How do we bring people together when it feels like our society is breaking apart?
How can we unleash a greater sense of shared responsibility among us?
How can we be a part of something larger than ourselves to truly make a difference in our communities?
How can we personally find the courage and humility to take such a path?
Rich Harwood helps find the answers. Over the past 30 years, Rich has innovated and developed a new philosophy and practice of how communities can solve shared problems, create a culture of shared responsibility and deepen people’s civic faith.
The Harwood practice of Turning Outward has spread to all 50 U.S. States and is being used in 40 countries. Rich has helped solve some of the most challenging problems in the hardest-pressed communities in America. His experience working on the ground to build capacity and coalitions for change gives him a unique, powerful insight on bridging divides.
If you want to inspire and mobilize people in your community or group to take a new perspective on how we can get things done together, then bring Rich to speak and meet with your key stakeholders.
Watching the unfolding events in Virginia this past week has only deepened my personal commitment and drive to address two key topics: identity and sorrow. These will be a new focus of our Studio on Community moving forward.
In September of 1964, King visited the Berlin Wall and spoke about “breaking down the dividing walls of hostility” that can separate people from one another. As MLK Day approaches, and our nation is mired in a seemingly endless impasse over building a wall on our southern border, I can’t help but think about Martin Luther King, Jr.’s urgings to tear down the walls that stand between us.
Just last week I was in Israel and visited the West Bank city of Bethlehem, where a young Palestinian man, Noor, took me around. As we turned a corner in the city, all of a sudden I confronted the wall that separates the West Bank and Israel. Up close, it is huge, imposing, cold and haunting. Here in the U.S., the federal government shutdown enters week three, locked in a showdown over a wall between the U.S. and Mexico. I wonder, what is the meaning of such walls?
In just one hour this morning, I read or heard a series of news stories that made me wonder if the world is spinning out of control and if there is anything you or I or anyone else can do about it. Or, do we simply have to wait for some new political savior to get things right? Amid my moment of helplessness and exasperation, I know we must not wait.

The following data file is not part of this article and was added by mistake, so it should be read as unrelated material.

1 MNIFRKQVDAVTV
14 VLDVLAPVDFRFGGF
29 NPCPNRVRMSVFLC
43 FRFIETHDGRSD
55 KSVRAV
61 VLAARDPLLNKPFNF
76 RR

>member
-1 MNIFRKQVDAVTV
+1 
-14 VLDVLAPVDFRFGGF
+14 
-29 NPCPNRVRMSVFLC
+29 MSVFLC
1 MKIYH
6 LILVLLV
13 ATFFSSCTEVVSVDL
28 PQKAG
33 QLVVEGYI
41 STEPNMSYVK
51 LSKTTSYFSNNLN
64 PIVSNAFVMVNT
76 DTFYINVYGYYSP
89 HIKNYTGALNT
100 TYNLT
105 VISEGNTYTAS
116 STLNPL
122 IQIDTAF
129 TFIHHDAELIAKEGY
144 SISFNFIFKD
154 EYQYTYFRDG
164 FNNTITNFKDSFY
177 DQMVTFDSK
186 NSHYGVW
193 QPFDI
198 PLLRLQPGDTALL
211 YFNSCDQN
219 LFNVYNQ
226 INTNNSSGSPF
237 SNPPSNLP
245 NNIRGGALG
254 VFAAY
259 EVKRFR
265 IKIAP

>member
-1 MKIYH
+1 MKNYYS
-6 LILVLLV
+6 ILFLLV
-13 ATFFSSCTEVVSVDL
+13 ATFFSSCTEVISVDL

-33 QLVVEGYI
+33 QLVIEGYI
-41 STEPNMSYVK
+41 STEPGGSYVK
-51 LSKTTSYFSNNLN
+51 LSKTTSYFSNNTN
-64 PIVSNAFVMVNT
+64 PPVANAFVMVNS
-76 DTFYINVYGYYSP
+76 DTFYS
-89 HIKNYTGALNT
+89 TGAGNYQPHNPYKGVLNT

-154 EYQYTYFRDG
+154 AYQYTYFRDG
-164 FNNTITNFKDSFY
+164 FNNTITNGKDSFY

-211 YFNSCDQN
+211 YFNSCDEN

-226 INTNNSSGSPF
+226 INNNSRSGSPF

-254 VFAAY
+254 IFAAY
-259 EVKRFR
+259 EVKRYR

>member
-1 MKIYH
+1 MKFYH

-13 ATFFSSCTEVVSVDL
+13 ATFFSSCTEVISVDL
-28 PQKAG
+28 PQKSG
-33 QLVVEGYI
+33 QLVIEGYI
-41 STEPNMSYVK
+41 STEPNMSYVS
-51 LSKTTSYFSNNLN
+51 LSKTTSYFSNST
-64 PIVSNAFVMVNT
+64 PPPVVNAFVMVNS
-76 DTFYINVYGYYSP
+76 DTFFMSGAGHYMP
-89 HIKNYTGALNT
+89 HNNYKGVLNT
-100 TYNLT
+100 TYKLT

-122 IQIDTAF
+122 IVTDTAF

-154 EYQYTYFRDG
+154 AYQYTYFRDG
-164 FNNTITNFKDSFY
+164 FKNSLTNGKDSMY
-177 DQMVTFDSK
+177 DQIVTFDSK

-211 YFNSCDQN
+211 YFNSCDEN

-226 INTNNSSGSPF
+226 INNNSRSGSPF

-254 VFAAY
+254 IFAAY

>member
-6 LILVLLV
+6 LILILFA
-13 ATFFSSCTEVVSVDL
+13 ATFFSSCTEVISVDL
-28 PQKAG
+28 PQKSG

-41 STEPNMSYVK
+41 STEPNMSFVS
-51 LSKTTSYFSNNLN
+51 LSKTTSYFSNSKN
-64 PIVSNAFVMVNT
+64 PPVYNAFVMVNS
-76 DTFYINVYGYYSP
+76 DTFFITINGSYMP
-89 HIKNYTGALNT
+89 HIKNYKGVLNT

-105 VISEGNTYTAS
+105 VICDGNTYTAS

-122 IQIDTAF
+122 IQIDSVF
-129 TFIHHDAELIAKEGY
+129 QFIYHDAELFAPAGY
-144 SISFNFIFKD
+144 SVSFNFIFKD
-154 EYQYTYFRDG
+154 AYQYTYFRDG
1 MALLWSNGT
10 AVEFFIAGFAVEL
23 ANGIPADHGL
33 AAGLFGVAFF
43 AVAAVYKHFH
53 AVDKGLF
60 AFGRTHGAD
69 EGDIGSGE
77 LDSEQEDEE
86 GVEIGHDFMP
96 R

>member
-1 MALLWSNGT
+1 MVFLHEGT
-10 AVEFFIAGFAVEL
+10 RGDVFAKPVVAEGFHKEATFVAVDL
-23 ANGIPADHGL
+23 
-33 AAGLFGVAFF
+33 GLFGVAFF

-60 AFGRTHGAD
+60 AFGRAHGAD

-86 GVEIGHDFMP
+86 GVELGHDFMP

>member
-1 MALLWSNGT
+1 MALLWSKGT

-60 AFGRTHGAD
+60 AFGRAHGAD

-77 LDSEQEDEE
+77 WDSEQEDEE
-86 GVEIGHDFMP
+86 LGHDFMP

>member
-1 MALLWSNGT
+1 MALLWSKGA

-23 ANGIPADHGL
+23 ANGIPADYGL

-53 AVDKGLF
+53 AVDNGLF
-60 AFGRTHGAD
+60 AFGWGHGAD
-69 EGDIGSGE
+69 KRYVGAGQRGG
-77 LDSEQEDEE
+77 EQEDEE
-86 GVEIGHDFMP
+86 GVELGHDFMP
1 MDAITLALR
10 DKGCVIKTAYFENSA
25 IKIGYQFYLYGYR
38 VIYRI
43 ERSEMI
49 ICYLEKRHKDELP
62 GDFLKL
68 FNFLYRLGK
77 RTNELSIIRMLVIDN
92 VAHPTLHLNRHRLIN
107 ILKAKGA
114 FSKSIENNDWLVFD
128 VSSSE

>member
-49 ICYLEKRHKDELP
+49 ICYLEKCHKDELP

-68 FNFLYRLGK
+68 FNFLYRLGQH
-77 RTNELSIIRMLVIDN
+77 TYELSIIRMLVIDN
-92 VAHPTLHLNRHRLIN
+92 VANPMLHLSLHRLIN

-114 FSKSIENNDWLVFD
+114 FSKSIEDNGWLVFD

The incredibly nasty midterm elections have finally passed. Now what? I believe you don’t need to lie down and accept the current state of affairs, but that there are five practical steps you can take to engender more hope in our lives, communities and society.
On Saturday, I didn’t move an inch from my couch from the morning until midnight as I watched in horror the unfolding scenes from Pittsburgh. As a practicing Jew, I feel a bottomless sorrow; as a devoted American, I feel emboldened. As a person who cares deeply about the health of our nation, I feel we must act.
I feel utter disbelief, rage and profound sadness as I watch the negotiations unfold between Dr. Christine Blasey Ford and the U.S. Senate Judiciary Committee. I am ashamed of many of our political leaders and sick to my stomach. We can disagree about who should sit on the U.S. Supreme Court—but a basic test of human dignity now stares us in the face. We must not fail.
Yesterday, a gunman walked into the Capital Gazette newsroom in Annapolis, killing five people and injuring two more. On the heels of the shooting, Capital Gazette reporter Chase Cook tweeted yesterday, “I can tell you this, we’re putting out a damn paper tomorrow.”
The island of Puerto Rico has become a quagmire that reflects the senseless condition of our mainland politics. How have we come to so compromise the dignity of the people who live on this small island and desperately seek our help? We must do more.
This morning on my drive into work, I heard an NPR story about two individuals who decided to go to Houston with their boat to help rescue people from flooded homes. When asked why they were there, they simply answered: “We have an obligation to help.”